He said, two militarily land cruisers mounted with BM12 and 14, each four barrels and a good number of light machine guns were seized in "good conditions".
“It should be recalled that the Juba regime is still trying its best in provoking a regional war. While the Juba regime has succeeded in luring Egyptian air force into bombing SPLA-IO positions in Jonglei, Unity and Upper Nile States, the same regime is asking Ethiopia to counter Egyptian influence in South Sudan,” stressed Col. Deng.
However, the spokesperson for South Sudan army, Brig. Gen Lual Ruai Koang was not immediately available to react to the armed opposition’s claims.
An estimated 3.5 million people have been displaced by conflict in the country and 5 million are in urgent need of food due to conflict and economic instability, aid agencies said early last week.
South Sudanese officials have stepped up rhetoric against Ethiopia in what analyst see as a moment that is developing in the relations between the two countries with a government official at the ministry of information in Juba telling a reporter that his government was not afraid of Ethiopia, according to Nyamile.com report.
Ethiopia has been looking at Kiir’s government in Juba with a second thought lately over South Sudan’s embracement of Egyptian government policy towards the Ethiopian Dam and the Nile water agreement.
An official who is a close aide to the information minister Michael Makuei has said the government of South Sudan was not afraid of Ethiopia and that the country had nothing to explain, adding that the country would press on with its strategic relations with Egypt.
“it’s a normal practise to look out for your own interests, all countries do that. We are ‘not afraid’ of any country, be it within the region (Ethiopia) or beyond, i think our ambassador in Addis Ababa made it clear to them on Ethiopian Broadcasting Television that we do not have to explain anything on our diplomatic relations with other countries” said Atem Deng Makuac an official at the ministry of information in Juba
This Comes just a day after the South Sudanese ambassador to Ethiopia was summoned on the national television the Ethiopian Broadcasting Cooperation (EBC) to explain president Kiir’s recent visit to Egypt and to dispel recent rumours that South Sudan and Egypt agreed on a “dirty deal” over Ethiopia’s building of a mega Dam on the river Nile.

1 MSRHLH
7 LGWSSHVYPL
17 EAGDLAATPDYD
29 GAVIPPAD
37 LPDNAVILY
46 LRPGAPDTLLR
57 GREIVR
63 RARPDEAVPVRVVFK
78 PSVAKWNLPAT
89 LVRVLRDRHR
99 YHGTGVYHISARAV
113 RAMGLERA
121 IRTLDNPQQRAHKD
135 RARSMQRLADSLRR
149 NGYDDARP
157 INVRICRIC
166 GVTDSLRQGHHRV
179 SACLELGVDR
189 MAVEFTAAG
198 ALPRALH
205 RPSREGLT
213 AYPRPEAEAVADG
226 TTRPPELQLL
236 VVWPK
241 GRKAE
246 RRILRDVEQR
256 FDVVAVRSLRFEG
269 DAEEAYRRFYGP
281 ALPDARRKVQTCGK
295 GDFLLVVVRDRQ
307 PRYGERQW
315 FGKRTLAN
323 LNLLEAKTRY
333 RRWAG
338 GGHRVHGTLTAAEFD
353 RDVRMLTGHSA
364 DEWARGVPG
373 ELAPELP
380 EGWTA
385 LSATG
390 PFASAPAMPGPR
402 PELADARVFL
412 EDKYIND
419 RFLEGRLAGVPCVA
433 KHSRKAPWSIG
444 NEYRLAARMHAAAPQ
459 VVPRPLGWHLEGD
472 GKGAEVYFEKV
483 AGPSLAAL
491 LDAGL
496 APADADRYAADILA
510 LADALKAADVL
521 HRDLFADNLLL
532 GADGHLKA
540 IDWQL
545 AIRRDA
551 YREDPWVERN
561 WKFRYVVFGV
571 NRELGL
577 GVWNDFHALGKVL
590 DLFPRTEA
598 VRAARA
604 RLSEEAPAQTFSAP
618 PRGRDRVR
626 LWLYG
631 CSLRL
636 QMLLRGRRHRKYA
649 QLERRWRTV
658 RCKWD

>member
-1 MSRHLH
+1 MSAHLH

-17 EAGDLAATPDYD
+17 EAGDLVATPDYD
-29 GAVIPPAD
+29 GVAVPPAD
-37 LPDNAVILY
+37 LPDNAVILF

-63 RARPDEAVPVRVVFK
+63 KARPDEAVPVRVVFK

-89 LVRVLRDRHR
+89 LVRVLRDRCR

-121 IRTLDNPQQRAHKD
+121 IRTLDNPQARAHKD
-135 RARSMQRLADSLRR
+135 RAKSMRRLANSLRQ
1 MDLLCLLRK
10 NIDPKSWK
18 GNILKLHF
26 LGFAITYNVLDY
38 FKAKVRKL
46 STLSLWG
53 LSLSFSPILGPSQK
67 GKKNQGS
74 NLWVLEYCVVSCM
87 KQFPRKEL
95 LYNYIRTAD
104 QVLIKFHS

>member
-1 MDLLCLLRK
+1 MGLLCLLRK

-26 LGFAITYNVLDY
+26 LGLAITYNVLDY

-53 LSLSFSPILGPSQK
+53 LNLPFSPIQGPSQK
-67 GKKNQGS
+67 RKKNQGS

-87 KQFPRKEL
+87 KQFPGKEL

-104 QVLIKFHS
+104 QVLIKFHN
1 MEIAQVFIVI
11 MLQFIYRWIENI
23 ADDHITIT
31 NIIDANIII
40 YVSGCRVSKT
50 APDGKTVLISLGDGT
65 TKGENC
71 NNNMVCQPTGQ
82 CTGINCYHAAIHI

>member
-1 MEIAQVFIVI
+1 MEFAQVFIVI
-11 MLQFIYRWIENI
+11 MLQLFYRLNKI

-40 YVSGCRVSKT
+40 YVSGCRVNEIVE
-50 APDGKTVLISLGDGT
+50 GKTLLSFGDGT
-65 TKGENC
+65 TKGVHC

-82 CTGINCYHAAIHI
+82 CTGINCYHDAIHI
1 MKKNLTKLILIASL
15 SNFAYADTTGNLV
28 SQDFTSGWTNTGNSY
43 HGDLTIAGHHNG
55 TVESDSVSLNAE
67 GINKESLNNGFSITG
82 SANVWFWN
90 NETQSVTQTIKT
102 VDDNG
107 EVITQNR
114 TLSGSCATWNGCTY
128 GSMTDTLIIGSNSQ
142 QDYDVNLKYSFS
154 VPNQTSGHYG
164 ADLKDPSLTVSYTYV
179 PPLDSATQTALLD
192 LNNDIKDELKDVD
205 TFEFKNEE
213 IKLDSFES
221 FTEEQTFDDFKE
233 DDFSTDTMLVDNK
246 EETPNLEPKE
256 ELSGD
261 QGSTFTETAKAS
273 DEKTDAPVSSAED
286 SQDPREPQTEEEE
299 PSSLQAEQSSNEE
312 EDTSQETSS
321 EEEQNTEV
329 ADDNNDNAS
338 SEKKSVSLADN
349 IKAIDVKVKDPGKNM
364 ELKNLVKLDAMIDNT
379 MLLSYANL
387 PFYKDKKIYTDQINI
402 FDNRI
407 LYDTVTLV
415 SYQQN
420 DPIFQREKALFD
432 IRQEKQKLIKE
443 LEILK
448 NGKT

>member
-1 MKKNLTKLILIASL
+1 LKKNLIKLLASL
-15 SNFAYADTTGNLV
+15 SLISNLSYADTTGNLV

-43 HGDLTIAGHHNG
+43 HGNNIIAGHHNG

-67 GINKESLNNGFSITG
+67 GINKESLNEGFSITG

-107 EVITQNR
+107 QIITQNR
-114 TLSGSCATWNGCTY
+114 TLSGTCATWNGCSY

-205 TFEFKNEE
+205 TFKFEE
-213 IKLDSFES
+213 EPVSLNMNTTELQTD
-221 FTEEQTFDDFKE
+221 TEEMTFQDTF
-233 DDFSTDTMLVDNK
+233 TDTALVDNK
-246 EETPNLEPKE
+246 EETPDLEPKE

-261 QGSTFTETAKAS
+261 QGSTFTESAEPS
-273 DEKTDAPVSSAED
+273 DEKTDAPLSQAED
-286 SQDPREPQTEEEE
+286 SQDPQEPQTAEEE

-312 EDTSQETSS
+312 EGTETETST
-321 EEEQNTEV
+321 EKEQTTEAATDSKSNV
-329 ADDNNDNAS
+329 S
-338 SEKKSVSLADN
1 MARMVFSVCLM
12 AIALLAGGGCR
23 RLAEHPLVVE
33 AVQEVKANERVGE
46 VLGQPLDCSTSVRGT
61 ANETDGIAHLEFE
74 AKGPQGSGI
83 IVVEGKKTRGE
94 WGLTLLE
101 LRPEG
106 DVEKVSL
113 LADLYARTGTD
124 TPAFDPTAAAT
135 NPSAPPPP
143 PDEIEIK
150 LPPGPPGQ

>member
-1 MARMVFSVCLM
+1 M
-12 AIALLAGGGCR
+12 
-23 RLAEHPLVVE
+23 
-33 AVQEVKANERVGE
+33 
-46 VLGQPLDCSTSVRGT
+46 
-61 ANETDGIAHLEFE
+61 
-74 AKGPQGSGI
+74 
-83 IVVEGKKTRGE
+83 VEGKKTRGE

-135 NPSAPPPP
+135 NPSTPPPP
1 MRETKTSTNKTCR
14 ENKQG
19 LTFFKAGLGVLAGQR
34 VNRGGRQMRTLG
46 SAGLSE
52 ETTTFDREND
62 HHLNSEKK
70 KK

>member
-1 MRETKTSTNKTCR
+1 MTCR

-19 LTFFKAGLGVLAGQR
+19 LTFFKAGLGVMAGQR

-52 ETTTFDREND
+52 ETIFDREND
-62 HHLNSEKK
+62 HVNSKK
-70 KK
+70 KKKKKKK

The official said the government in Juba would not back down from any deal with the Egyptian government due to their long standing relations.
“Other countries cannot force us to rethink our relations with Egypt, Egypt has supported South Sudan in many occasion, you know it, about their support for our irrigation system, no country in the region has done that, ok? Said Atem Deng Makuac a close aide to the information minister
Atem said Egypt has offered opportunities to South Sudanese, he warned that Ethiopia cannot force or threaten South Sudan because the national interest of the country comes first above anything else.
“They have given scholarships, they are offering other security support now. We cannot be asked to stop cooperating with Egypt be it on the Nile water issues or whatever. Those who are not happy have to rethink” Atem Deng added.
President Salva Kiir visited Egyptian capital last week in a surprise invitationn by his Egyptian counterpart Al Fatah Al-Sisi were they discussed bilateral relations and agreed to work together to support Egypt in it’s campaign on building dams on the Nile river. According to Middle-east news sources the two president’s of Egypt and South Sudan agreed on a “dirty deal” to block or sabotage Ethiopian plans to build a dam on the Nile river. (Nyamilepedia)